At a juncture so critical in the life of a young inexperienced woman as that when she begins to form an attachment for one of the opposite sex—at a moment when she needs the very best advice accompanied with a considerate regard for her overwrought feelings—the very best course she can take is to confide the secret of her heart to that truest and most loving of friends—her mother. Fortunate is the daughter who has not been deprived of that wisest and tenderest of counselors—whose experience of life, whose prudence and sagacity, whose anxious care and appreciation of her child’s sentiments, and whose awakened recollections of her own trysting days, qualify and entitle her above all other beings to counsel and comfort her trusting child, and to claim her confidence. Let the timid girl then pour forth into her mother’s ear the flood of her pent-up feelings. Let her endeavor to distrust her own judgment, and seek hope, guidance, and support from one who, she well knows, will not deceive or mislead her. The confidence thus established will be productive of the most beneficial results—by securing the daughter’s obedience to her parent’s advice, and her willing adoption of the observances prescribed by etiquette, which, as the courtship progresses, that parent will not fail to recommend as strictly essential in this phase of life. Where a young woman has had the misfortune to be deprived of her mother, she should at such a period endeavor to find her next best counselor in some female relative, or other trustworthy friend.
We are to suppose that favorable opportunities for meeting have occurred, until, by-and-by, both the lady and her admirer have come to regard each other with such warm feelings of inclination as to have a constant craving for each other’s society. Other eyes have in the meantime not failed to notice the symptoms of a growing attachment; and some “kind friends” have, no doubt, even set them down as already engaged.
The admirer of the fair one is, indeed, so much enamored as to be unable longer to retain his secret within his own breast; and, not being without hope that his attachment is reciprocated, resolves on seeking an introduction to the lady’s family preparatory to his making a formal declaration of love.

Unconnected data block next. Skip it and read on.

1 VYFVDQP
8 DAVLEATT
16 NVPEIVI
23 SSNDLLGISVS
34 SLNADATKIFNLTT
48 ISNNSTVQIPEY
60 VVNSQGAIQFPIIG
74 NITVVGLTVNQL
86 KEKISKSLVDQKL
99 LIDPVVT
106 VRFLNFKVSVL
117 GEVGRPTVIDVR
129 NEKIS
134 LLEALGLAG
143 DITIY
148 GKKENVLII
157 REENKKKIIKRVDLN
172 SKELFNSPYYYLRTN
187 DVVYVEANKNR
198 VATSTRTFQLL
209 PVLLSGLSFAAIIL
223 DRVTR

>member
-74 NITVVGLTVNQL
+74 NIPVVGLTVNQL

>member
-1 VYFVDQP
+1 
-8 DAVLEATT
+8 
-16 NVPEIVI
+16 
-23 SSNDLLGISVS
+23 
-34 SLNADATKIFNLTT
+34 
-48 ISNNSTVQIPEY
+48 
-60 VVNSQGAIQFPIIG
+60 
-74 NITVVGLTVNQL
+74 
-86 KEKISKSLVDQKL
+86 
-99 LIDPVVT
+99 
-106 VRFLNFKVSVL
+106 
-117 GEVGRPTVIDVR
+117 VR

It is possible, however, that the lover’s endeavors to procure the desired introduction may fail of success, although, where no material difference of social position exists, this difficulty will be found to occur less frequently than might at first be supposed. He must then discreetly adopt measures to bring himself in some degree under the fair one’s notice: such, for instance, as attending the place of worship which she frequents, meeting her, so often as to be manifestly for the purpose, in the course of her promenades, &c. He will thus soon be able to judge—even without speaking to the lady—whether his further attentions will be distasteful to her. The signs of this on the lady’s part, though of the most trifling nature, and in no way compromising her, will be unmistakable; for, as the poet tells us in speaking of the sex:--
“He gave them but one tongue to say us ‘Nay,’
And two fond eyes to grant!”
Should her demeanor be decidedly discouraging, any perseverance on his part would be ungentlemanly and highly indecorous. But, on the other hand, should a timid blush intimate doubt, or a gentle smile lurking in the half-dropped eye give pleasing challenge to further parley when possible, he may venture to write—not to the lady—that would be the opening of a clandestine correspondence, an unworthy course where every act should be open and straightforward, as tending to manly and honorable ends—but, to the father or guardian, through the agency of a common friend where feasible; or, in some instances, to the party at whose residence the lady may be staying. In his letter he ought first to state his position in life and prospects, as well as mention his family connections; and then to request permission to visit the family, as a preliminary step to paying his addresses to the object of his admiration.
By this course he in nowise compromises either himself or the lady; but leaves open to both, at any future period, an opportunity of retiring from the position of courtship taken up on the one side, and of receiving addresses on the other, without laying either party open to the accusation of fickleness or jilting.